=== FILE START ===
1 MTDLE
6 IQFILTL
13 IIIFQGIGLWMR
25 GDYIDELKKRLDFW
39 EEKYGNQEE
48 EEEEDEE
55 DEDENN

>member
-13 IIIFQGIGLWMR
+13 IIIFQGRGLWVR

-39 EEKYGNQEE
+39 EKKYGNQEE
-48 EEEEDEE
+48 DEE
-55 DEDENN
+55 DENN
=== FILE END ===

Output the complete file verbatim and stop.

1 MTDLE
6 IQFILTL
13 IIIFQGIGLWMR
25 GDYIDELKKRLDFW
39 EEKYGNQEE
48 EEEEDEE
55 DEDENN

>member
-13 IIIFQGIGLWMR
+13 IIIFQGRGLWVR

-39 EEKYGNQEE
+39 EKKYGNQEE
-48 EEEEDEE
+48 DEE
-55 DEDENN
+55 DENN